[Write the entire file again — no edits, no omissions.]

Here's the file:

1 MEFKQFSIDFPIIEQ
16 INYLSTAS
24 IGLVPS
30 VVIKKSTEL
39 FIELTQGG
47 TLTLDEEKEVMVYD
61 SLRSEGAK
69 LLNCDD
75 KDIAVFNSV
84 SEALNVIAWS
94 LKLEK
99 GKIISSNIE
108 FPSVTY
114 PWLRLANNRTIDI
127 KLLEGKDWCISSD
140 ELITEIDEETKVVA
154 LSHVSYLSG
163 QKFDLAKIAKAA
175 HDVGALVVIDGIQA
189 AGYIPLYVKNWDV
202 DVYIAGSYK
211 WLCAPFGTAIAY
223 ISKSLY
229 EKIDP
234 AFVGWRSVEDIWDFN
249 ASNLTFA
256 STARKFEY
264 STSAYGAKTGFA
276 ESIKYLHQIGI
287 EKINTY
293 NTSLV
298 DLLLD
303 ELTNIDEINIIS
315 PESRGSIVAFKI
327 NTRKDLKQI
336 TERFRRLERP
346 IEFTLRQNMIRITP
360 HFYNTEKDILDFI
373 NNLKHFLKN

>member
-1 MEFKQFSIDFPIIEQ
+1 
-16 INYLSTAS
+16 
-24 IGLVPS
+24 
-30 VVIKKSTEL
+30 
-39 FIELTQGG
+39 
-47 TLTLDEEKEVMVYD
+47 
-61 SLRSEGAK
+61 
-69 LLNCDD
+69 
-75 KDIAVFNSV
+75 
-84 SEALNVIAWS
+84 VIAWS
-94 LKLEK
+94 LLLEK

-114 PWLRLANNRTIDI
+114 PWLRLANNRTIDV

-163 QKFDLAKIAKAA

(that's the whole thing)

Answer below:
1 MEFKQFSIDFPIIEQ
16 INYLSTAS
24 IGLVPS
30 VVIKKSTEL
39 FIELTQGG
47 TLTLDEEKEVMVYD
61 SLRSEGAK
69 LLNCDD
75 KDIAVFNSV
84 SEALNVIAWS
94 LKLEK
99 GKIISSNIE
108 FPSVTY
114 PWLRLANNRTIDI
127 KLLEGKDWCISSD
140 ELITEIDEETKVVA
154 LSHVSYLSG
163 QKFDLAKIAKAA
175 HDVGALVVIDGIQA
189 AGYIPLYVKNWDV
202 DVYIAGSYK
211 WLCAPFGTAIAY
223 ISKSLY
229 EKIDP
234 AFVGWRSVEDIWDFN
249 ASNLTFA
256 STARKFEY
264 STSAYGAKTGFA
276 ESIKYLHQIGI
287 EKINTY
293 NTSLV
298 DLLLD
303 ELTNIDEINIIS
315 PESRGSIVAFKI
327 NTRKDLKQI
336 TERFRRLERP
346 IEFTLRQNMIRITP
360 HFYNTEKDILDFI
373 NNLKHFLKN

>member
-1 MEFKQFSIDFPIIEQ
+1 
-16 INYLSTAS
+16 
-24 IGLVPS
+24 
-30 VVIKKSTEL
+30 
-39 FIELTQGG
+39 
-47 TLTLDEEKEVMVYD
+47 
-61 SLRSEGAK
+61 
-69 LLNCDD
+69 
-75 KDIAVFNSV
+75 
-84 SEALNVIAWS
+84 VIAWS
-94 LKLEK
+94 LLLEK

-114 PWLRLANNRTIDI
+114 PWLRLANNRTIDV

-163 QKFDLAKIAKAA